A few years back, someone (badly) explained Google’s operations team structure to me, telling me that Google called them “SRE’s” and it meant that developers were on-call, that nobody actually did operations work and their whole world is just developers on developers, and then developers all the way down. As a multi-decade, traditional “ops” guy, I dismissed it as fanciful at the time, though did start to notice companies all over the place start to call their “ops” folk “SRE’s” regardless of whether that changed their job description. I gradually righted my mis-perception of what site reliability engineering is, but only just recently made time to read the O’Reilly Site Reliability Engineering book, thanks in part to the Audible version that I could listen to while on long bike rides. I wanted to share my thoughts on this as it relates to infrastructure for portly and natively cloud-unfriendly CMS implementations like Adobe Experience Manager.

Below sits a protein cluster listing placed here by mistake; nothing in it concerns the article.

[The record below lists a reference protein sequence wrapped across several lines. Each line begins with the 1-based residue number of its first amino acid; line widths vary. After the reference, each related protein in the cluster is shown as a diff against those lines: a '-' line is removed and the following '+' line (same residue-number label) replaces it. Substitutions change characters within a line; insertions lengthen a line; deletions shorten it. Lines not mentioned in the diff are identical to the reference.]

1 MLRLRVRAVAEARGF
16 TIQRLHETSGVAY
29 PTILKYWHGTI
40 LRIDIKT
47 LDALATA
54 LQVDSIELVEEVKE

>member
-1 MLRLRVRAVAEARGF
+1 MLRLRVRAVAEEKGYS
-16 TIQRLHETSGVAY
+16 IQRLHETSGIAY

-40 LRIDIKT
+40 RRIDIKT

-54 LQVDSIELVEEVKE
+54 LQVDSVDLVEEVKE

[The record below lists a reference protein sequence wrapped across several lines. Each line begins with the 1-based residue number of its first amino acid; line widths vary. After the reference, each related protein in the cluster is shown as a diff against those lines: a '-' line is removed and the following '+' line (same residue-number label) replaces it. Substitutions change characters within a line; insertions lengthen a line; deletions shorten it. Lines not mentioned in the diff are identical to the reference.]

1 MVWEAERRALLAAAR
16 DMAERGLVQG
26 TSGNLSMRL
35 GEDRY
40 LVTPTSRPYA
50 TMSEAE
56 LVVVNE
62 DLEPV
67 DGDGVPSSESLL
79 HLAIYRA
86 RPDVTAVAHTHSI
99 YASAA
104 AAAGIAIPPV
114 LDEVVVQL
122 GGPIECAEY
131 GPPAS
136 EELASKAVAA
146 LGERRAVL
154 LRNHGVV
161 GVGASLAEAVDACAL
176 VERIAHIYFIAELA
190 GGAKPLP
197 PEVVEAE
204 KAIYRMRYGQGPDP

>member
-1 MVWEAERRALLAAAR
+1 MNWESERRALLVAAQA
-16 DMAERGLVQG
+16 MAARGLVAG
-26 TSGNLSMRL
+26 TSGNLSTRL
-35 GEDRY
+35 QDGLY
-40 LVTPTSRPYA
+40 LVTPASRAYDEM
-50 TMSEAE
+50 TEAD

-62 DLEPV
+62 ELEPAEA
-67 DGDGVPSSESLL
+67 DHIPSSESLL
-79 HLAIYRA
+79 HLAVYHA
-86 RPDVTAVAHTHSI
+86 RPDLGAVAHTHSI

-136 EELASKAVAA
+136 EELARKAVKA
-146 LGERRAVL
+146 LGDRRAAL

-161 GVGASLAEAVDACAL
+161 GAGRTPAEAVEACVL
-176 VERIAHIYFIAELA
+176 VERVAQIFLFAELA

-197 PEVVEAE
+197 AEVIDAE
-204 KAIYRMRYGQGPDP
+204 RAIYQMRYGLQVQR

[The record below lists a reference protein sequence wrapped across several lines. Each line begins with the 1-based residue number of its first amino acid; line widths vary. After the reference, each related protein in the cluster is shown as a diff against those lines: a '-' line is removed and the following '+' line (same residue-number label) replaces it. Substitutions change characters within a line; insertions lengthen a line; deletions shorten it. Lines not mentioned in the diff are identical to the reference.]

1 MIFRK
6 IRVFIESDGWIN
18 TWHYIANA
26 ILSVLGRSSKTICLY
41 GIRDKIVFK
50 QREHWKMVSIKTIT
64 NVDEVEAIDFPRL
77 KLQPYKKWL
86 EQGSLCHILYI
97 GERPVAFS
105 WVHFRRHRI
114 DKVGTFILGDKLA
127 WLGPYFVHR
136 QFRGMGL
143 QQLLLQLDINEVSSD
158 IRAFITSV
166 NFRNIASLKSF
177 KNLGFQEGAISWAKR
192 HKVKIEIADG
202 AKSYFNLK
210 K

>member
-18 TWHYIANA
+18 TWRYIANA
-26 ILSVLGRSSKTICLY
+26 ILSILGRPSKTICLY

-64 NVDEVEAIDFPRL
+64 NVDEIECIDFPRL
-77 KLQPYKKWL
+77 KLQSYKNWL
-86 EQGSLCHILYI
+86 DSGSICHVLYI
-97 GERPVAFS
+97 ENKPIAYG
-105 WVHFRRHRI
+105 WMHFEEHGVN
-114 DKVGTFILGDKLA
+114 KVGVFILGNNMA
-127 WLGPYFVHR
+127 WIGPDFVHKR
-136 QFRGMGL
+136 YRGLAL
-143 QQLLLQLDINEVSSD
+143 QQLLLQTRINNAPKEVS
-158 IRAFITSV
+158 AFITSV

What is Site Reliability Engineering?
SRE is a term (and an associated job role) for the engineers whose job it is to enable the business they’re working for by making a desired service run smoothly and reliably. This also may be what operations folks like myself thought they’ve been doing all along (mom, can I be called an SRE too?) but there are a few key differences that define the SRE approach (mostly, in this case, shamelessly lifted from The Site Reliability Engineering Workbook